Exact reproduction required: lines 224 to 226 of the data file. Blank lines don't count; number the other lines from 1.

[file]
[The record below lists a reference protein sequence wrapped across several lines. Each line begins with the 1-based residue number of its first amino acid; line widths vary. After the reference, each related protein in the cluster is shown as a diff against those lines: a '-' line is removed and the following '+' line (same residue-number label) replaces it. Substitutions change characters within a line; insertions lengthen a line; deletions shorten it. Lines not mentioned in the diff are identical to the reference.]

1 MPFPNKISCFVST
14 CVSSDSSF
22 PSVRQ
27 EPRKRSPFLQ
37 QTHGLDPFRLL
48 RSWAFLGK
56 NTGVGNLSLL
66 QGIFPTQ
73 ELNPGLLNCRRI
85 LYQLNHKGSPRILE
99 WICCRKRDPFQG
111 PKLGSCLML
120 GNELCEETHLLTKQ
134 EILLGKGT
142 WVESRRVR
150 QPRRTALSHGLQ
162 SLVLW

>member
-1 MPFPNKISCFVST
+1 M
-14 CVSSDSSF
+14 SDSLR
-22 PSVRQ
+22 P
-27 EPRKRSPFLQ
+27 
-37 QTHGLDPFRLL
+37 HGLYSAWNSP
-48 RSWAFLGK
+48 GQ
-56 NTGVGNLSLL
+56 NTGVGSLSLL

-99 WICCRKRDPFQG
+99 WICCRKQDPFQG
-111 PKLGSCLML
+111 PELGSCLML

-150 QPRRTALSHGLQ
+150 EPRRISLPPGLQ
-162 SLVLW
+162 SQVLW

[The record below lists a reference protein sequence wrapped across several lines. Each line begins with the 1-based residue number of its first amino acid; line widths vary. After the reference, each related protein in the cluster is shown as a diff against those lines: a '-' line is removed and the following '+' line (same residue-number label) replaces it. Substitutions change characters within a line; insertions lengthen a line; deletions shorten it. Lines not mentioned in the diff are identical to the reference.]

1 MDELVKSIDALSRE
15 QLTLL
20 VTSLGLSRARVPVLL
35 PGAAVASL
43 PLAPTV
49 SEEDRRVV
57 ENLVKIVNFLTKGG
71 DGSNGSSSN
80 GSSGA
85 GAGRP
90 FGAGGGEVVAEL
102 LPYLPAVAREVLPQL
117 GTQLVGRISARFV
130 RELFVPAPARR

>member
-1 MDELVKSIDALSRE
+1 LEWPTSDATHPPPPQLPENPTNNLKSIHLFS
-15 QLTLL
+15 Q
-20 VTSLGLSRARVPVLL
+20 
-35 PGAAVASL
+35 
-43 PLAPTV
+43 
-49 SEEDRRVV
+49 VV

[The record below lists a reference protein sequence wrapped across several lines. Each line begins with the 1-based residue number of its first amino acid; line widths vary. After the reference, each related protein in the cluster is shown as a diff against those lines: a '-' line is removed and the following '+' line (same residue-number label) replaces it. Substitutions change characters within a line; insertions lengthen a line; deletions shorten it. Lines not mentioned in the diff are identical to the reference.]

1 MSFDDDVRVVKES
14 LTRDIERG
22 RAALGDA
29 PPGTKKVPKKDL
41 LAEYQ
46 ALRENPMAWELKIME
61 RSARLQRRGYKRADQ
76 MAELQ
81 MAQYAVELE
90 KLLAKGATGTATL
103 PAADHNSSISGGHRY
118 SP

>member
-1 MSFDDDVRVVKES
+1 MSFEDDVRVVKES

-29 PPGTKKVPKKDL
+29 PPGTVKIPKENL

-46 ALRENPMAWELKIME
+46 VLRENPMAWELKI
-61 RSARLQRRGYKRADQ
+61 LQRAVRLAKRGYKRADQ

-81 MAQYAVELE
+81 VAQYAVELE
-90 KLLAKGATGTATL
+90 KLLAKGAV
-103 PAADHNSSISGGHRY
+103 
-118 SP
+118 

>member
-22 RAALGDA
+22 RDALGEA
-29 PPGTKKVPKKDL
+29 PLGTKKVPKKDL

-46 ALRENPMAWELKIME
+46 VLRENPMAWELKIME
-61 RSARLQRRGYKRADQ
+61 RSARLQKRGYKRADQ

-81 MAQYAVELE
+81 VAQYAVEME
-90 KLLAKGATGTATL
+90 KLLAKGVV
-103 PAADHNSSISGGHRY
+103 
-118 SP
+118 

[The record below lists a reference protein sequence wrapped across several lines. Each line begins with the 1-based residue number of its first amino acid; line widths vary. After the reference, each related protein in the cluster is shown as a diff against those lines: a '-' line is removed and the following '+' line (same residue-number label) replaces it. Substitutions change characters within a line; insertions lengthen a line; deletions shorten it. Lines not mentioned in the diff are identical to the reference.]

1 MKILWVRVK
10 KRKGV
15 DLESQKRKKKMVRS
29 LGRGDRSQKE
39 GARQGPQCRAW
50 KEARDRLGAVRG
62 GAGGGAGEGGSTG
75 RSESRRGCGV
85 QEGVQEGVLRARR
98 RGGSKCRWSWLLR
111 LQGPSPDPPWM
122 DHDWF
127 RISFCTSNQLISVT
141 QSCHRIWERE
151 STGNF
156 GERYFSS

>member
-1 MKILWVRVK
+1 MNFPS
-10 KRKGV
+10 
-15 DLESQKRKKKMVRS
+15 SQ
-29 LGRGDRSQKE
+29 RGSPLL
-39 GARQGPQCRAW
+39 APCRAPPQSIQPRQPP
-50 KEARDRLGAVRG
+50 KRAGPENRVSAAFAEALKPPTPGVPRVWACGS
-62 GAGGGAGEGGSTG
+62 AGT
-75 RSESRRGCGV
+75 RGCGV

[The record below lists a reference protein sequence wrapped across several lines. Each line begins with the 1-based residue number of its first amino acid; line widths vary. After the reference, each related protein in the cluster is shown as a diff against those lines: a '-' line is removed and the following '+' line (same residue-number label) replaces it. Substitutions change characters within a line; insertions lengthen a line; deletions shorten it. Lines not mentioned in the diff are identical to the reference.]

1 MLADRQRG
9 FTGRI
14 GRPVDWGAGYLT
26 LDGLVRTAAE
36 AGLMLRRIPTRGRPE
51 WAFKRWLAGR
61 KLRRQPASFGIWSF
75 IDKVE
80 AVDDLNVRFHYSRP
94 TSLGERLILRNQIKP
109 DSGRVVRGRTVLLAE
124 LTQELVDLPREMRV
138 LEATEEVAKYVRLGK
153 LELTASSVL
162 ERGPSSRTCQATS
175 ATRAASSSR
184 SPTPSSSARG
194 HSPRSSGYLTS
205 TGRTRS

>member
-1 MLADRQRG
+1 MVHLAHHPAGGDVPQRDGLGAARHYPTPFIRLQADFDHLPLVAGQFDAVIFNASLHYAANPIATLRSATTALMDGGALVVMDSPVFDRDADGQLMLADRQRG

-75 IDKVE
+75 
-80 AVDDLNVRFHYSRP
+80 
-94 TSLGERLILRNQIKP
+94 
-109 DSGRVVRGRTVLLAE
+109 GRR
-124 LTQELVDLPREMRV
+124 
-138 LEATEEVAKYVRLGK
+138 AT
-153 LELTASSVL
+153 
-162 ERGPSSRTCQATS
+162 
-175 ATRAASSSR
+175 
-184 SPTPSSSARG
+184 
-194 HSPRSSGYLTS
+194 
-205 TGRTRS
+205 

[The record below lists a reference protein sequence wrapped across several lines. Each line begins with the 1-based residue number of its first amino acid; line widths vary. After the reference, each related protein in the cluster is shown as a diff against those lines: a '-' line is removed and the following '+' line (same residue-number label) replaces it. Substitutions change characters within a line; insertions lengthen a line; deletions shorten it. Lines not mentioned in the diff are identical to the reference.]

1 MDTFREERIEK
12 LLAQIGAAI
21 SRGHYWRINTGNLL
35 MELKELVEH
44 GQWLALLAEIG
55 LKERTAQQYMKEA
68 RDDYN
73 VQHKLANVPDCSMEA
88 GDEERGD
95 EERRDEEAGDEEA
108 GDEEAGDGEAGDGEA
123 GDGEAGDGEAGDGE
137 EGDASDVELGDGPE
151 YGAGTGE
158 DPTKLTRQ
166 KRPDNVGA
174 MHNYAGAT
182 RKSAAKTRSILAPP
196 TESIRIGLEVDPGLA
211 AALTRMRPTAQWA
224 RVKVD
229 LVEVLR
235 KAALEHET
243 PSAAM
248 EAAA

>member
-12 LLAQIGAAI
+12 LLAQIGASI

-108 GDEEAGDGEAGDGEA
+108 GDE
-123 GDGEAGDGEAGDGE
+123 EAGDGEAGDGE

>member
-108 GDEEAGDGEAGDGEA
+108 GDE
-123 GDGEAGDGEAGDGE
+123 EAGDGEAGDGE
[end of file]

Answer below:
>member
-12 LLAQIGAAI
+12 LLAQIGASI